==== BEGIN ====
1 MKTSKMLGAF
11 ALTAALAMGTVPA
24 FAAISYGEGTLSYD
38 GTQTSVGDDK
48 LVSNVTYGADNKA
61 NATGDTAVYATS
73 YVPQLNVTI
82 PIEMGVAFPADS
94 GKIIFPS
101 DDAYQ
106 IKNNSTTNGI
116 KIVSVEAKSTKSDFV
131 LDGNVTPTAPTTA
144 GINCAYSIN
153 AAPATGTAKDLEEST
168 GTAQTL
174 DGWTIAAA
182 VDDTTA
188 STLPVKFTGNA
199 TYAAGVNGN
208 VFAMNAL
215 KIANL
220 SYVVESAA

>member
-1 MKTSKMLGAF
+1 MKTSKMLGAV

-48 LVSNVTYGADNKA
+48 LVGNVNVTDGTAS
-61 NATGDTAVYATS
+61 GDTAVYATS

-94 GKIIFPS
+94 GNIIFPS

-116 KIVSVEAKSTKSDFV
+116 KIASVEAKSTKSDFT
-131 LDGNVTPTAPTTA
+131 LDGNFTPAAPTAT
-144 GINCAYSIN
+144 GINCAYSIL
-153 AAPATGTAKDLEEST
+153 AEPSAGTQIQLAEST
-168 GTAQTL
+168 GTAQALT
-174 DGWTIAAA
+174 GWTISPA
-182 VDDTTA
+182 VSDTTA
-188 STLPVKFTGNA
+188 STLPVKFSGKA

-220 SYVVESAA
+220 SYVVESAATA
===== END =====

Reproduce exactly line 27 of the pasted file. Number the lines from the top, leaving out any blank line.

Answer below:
-48 LVSNVTYGADNKA